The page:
Albrecht Ritschl and the Problem of the Historical Jesus
|Author: ||Marsh, Clive|
This study reappraises Albrecht Ritschl and represents a fresh perspective on his work, through his study and use of the canonical Gospels. Ritschl's concern for theological responsibility when interpreting the life of Jesus is noted and explored in a discussion of the New Testament canon and the problem of the christological diversity found within the Gospel tradition.
"A worthy addition to the post-Barthian reevaluation of the thought of Albrecht Ritschl, Clive Marsh's study provides a critical assessment of Ritschl's christology from the perspective of Ritschl's use of the historical-critical method as a biblical theologian. . . . nuanced, provocative study. . . " - The Journal of Religion
"Marsh's two areas of particular competence serve his purpose well. His familiarity with Ritschl's early work and with that as yet not translated into English, allows him to trace at key points in Ritschl's development changes in his picture of Jesus according to which Gospel has most prominence in his work at the time. . . . this is a book full of good things. . . . offering new insights (on the early Ritschl), disagreeing with previous assumptions. . ." - Epworth Review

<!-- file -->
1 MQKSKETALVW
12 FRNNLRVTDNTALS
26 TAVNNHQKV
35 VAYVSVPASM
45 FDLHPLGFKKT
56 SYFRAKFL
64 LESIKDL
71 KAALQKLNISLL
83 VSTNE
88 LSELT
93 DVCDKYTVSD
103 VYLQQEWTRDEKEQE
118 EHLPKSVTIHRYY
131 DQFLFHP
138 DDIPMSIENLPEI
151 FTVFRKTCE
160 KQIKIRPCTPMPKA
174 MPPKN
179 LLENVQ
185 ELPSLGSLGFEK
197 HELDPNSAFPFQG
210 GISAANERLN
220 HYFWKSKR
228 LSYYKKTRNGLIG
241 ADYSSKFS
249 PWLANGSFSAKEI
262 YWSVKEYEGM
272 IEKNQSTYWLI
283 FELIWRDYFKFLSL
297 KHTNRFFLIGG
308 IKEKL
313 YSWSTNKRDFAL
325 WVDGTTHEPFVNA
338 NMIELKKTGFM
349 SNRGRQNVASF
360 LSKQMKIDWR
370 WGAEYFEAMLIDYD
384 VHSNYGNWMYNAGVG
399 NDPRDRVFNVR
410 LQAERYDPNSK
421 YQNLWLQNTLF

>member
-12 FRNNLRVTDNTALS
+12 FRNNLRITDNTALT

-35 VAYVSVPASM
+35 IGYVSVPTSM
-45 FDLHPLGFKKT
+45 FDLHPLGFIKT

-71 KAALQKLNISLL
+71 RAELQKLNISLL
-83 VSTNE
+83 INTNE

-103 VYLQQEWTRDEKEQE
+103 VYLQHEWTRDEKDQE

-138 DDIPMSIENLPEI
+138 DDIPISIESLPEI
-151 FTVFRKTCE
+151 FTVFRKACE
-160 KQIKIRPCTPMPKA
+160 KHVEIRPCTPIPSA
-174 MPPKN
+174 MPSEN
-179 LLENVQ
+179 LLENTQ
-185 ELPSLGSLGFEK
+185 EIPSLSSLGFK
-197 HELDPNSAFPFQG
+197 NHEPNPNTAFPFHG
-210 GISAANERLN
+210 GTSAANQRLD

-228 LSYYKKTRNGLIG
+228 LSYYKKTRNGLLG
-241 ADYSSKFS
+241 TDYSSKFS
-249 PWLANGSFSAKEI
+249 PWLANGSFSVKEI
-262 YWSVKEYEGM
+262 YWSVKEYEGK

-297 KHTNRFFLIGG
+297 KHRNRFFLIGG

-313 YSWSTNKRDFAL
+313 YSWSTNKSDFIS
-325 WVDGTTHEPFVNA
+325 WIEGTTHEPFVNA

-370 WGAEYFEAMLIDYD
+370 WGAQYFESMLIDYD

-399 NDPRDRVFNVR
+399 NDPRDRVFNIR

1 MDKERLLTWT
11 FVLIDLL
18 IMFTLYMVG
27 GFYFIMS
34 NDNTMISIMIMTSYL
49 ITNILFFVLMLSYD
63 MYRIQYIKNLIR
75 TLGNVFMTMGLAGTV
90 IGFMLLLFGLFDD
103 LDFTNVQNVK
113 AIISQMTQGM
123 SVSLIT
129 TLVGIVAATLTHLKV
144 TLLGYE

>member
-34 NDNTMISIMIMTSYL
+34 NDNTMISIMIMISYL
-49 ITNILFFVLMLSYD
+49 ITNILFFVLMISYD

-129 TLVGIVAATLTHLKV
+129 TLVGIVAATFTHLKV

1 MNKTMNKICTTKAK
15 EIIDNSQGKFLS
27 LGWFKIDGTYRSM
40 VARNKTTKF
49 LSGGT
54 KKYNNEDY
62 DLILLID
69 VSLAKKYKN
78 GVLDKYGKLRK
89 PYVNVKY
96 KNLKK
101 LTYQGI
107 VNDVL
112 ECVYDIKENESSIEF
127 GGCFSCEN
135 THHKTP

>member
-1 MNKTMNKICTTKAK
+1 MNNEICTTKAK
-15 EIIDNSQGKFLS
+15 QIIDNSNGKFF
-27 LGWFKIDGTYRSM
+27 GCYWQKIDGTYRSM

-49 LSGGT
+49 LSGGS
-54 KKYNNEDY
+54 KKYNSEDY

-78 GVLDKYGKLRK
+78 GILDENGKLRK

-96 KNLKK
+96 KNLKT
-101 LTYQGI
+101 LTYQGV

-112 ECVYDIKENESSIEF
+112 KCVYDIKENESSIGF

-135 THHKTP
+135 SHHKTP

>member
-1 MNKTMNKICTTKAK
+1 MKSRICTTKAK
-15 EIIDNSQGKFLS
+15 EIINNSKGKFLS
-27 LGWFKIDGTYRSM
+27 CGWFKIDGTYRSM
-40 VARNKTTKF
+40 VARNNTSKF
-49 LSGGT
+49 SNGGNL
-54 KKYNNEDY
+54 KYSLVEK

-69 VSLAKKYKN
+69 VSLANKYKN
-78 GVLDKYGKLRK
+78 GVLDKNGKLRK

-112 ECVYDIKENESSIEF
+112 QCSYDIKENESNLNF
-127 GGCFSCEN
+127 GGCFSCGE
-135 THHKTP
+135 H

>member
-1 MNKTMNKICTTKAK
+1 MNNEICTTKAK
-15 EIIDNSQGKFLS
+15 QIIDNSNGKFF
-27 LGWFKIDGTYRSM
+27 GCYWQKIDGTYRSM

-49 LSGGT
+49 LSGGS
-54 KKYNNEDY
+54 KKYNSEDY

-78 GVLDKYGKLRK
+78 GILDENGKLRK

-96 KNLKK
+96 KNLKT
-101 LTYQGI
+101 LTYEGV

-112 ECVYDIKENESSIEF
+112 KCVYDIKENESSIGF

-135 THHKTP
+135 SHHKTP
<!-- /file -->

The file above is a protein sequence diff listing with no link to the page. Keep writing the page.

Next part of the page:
"This is a carefully crafted, perceptive book. . . . it makes a significant contribution to the understanding of Ritschl, the history of NT research, and methodology in christology. . . . serious students of the bible and theology will read this work with profit." - William Baird in Critical Review of Books in Religion, 1993
". . . clearly written, sheds light on a number of developments in Ritschl's theology, and within limits is a helpful contribution to the subject." - E. Earle Ellis in Southwestern Journal of Theology
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